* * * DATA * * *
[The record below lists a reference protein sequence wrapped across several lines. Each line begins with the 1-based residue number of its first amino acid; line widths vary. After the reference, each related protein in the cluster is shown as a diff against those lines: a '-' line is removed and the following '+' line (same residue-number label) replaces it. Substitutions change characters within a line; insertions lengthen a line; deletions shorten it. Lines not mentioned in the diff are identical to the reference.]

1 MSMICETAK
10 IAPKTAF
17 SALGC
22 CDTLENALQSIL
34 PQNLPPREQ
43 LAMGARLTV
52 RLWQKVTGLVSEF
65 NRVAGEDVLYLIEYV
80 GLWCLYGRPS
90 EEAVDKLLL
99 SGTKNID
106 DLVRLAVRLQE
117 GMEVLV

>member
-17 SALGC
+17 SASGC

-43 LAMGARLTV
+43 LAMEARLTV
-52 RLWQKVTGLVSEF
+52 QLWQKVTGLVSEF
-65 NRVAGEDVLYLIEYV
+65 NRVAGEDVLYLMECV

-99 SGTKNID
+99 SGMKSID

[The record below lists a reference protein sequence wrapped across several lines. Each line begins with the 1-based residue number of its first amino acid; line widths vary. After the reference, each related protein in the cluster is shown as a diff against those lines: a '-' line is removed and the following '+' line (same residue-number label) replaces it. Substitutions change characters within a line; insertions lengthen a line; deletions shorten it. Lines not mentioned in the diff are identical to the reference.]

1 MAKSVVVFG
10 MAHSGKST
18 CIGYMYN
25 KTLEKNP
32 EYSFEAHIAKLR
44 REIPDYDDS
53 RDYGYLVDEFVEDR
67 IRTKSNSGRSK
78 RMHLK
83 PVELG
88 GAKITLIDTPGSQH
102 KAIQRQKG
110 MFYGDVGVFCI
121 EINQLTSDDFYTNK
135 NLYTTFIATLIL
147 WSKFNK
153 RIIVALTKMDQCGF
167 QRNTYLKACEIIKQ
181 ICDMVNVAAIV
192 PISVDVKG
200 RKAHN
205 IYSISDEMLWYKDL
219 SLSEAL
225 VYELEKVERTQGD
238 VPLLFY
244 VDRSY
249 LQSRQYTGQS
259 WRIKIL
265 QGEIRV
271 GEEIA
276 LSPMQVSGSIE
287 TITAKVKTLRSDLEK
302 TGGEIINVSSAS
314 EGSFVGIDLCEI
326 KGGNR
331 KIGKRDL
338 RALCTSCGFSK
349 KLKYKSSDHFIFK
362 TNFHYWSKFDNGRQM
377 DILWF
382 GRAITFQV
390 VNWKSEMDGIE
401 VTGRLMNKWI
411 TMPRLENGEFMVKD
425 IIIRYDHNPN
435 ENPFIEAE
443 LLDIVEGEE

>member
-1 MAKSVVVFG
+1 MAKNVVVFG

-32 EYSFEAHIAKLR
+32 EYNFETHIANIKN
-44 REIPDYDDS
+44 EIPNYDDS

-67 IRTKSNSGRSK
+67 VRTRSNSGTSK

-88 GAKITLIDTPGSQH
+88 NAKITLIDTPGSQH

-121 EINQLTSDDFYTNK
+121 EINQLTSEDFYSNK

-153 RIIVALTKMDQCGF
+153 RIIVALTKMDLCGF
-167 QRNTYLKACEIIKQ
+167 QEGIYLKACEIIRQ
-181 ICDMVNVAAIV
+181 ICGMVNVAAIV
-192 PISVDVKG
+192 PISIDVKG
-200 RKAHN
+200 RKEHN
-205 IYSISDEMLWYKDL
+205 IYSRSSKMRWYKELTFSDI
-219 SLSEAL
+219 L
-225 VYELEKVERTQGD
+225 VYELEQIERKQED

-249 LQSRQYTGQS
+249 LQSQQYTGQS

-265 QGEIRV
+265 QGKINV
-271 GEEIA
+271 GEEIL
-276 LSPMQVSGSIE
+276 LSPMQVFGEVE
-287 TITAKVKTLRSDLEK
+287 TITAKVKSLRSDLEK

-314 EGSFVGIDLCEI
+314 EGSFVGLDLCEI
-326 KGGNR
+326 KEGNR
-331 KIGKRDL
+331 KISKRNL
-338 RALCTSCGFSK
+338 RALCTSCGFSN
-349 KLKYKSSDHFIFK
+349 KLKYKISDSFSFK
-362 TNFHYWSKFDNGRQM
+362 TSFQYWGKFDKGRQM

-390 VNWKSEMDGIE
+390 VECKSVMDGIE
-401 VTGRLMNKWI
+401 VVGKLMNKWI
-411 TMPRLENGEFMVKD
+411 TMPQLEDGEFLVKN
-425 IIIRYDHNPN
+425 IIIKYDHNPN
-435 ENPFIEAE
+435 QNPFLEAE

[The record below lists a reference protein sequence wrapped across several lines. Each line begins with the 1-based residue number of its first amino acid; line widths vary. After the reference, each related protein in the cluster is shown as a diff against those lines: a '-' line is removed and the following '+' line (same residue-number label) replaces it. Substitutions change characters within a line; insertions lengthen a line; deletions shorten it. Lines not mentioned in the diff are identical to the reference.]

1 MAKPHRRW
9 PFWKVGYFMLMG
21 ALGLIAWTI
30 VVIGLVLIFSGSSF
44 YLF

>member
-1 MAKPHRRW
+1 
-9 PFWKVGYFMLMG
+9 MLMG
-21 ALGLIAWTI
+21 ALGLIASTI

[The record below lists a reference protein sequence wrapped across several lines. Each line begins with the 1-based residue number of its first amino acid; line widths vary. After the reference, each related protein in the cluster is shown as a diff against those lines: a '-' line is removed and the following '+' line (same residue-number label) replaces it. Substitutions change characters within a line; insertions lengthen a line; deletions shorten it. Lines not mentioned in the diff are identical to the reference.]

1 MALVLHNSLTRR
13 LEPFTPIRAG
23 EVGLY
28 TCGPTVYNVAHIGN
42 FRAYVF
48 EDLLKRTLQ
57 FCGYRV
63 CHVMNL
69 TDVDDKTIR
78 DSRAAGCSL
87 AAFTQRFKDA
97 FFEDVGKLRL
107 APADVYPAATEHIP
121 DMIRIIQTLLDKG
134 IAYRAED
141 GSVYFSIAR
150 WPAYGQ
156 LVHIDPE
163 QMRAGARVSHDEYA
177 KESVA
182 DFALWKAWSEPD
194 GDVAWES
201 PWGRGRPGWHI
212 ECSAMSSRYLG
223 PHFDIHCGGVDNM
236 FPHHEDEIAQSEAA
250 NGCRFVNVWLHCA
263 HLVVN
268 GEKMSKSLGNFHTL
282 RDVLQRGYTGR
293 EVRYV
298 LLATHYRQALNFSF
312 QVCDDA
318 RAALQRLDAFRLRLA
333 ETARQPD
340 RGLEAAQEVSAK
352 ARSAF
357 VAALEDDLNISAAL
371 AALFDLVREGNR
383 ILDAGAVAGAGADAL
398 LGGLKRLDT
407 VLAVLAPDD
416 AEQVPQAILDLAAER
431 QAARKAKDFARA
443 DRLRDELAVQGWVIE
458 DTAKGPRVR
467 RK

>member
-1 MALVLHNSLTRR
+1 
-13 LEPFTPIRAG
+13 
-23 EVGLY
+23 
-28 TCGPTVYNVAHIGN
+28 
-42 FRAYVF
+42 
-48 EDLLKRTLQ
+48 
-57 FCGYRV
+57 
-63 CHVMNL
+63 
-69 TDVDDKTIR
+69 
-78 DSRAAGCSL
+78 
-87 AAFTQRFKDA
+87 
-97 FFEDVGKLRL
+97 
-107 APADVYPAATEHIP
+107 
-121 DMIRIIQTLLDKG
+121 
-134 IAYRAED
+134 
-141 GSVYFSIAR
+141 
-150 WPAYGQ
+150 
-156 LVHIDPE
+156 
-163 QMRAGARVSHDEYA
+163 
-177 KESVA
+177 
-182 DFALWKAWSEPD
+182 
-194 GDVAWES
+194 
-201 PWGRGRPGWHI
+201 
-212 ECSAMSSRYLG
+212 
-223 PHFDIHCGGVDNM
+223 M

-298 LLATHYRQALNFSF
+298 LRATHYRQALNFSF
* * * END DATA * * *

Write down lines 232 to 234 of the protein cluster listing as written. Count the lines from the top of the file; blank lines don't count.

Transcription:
+156 
-163 QMRAGARVSHDEYA
+163 